Ask a bunch of journalists or professional writers how many words they can produce in an hour, and you’ll get a dog pile of half-answers and creative guesses.
I know, because I did that recently.
I surveyed more than a dozen friends—all of whom I know to be reasonably fast writers—and none of them could answer my question with any certainty. Their responses ranged from 200 words (Peter, I know you’re way faster than this) to 1,500.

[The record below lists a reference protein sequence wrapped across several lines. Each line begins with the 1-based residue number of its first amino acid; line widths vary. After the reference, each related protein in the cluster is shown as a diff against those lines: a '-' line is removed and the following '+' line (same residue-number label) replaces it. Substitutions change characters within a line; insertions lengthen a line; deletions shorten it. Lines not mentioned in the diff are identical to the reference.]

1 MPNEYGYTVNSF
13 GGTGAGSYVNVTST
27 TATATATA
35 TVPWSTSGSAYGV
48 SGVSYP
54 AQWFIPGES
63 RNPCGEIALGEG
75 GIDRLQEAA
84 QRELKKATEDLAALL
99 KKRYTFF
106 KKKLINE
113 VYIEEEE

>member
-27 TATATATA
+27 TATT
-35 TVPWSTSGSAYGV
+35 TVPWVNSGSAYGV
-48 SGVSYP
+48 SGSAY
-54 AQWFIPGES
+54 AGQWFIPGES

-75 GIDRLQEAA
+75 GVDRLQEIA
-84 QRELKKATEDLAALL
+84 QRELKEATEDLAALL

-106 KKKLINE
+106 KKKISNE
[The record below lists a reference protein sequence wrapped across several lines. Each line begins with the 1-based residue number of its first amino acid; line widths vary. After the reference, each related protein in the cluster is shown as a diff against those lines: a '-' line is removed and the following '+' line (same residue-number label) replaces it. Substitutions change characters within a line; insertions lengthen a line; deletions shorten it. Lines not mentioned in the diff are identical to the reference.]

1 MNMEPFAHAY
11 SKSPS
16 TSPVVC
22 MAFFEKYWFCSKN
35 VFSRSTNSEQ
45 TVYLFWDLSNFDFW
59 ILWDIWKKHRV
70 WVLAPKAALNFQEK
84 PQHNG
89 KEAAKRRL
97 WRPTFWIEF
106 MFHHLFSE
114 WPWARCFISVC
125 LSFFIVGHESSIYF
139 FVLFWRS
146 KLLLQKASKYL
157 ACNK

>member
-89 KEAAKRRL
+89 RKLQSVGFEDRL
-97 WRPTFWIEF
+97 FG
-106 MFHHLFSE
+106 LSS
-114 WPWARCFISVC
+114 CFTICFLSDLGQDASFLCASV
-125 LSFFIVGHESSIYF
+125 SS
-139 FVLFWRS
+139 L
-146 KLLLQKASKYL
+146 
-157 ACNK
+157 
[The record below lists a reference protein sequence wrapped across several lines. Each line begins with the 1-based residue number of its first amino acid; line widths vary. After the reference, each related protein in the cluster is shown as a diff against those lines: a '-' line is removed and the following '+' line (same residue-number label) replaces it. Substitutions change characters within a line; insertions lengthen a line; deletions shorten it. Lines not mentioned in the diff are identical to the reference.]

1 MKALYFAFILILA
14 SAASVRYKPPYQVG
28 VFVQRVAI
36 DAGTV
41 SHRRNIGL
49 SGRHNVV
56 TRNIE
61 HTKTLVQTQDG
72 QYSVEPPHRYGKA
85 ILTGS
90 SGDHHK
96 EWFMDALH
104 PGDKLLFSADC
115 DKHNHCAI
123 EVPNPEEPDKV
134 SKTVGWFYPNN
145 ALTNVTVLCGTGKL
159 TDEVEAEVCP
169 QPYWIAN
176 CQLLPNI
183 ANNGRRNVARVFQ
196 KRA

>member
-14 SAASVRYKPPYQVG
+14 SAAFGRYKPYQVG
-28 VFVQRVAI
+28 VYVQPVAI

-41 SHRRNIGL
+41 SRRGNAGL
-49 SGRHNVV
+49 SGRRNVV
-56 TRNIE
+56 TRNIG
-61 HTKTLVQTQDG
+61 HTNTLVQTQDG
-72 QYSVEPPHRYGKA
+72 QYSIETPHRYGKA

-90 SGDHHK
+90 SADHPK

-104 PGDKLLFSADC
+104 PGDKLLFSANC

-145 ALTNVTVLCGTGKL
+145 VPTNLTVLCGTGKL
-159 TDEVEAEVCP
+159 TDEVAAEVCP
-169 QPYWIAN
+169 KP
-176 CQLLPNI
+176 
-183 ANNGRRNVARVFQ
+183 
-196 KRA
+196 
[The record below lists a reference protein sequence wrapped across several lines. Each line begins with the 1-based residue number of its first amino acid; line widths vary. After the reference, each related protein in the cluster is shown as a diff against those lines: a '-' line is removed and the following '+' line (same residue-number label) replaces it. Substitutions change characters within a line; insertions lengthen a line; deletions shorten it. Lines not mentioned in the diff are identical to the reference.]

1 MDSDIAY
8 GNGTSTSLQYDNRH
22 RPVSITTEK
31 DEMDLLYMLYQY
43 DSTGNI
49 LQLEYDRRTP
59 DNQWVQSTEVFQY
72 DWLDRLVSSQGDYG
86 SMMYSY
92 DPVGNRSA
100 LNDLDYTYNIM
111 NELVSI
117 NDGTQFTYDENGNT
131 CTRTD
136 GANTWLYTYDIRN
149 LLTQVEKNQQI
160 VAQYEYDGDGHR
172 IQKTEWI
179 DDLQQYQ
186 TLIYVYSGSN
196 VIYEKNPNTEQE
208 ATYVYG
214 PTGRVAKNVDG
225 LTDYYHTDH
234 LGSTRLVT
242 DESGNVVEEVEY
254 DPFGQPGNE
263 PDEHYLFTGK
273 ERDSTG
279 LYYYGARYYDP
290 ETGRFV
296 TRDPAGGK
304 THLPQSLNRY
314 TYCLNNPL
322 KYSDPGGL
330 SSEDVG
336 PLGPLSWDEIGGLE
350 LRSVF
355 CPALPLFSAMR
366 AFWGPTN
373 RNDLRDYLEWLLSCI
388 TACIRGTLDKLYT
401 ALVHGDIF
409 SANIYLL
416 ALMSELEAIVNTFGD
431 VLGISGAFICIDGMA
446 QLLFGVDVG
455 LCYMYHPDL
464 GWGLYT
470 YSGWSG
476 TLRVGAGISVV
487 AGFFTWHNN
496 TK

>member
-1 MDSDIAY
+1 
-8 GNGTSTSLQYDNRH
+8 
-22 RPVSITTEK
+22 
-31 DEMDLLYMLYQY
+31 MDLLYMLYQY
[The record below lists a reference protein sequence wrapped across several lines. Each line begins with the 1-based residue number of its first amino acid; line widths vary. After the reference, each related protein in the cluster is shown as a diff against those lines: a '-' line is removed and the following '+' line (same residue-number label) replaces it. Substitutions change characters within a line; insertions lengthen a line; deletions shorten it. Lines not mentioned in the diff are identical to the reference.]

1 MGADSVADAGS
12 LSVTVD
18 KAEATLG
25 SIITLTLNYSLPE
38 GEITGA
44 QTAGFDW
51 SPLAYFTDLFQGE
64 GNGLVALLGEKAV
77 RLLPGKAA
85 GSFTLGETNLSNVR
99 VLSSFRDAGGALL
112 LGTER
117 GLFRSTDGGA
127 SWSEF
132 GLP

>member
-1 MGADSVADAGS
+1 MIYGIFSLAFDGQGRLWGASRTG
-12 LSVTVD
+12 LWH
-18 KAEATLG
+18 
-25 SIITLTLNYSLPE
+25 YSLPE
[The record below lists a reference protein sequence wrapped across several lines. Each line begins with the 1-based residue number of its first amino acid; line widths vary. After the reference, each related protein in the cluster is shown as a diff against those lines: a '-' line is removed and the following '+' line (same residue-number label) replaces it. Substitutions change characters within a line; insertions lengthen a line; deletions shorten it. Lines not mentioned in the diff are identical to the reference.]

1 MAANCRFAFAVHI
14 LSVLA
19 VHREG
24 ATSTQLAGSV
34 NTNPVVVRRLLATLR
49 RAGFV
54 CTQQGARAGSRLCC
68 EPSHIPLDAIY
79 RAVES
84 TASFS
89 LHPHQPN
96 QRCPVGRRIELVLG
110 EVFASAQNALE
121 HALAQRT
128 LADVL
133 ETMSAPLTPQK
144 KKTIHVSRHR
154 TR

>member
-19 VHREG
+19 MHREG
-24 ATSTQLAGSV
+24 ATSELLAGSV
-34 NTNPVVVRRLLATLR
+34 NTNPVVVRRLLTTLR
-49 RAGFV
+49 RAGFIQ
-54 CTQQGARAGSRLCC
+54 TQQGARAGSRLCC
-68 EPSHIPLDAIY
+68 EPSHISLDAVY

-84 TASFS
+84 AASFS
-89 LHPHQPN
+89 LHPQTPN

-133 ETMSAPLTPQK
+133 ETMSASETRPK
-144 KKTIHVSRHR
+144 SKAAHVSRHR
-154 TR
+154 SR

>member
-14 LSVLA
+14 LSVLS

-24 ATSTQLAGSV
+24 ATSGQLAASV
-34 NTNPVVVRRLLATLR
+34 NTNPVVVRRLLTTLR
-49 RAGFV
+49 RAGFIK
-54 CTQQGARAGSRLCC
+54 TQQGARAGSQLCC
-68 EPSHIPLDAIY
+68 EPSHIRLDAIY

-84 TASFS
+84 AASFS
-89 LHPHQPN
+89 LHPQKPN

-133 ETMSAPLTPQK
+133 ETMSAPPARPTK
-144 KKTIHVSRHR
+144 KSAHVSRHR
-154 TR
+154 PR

Most of them observed that editing or revising takes much more time than writing—a sentiment I echo heartily. A few had amusing comments. One said: “Give me an hour until deadline and then the answer is ‘as many as you need.'” Said another, now retired: “I wrote the articles in my head before typing them. It saved on white-out.”
A third said: “I—or anyone—can write crap as fast as I can type…” (I don’t think she realizes how many people struggle with producing a crappy first draft, for all the reasons I outline here.)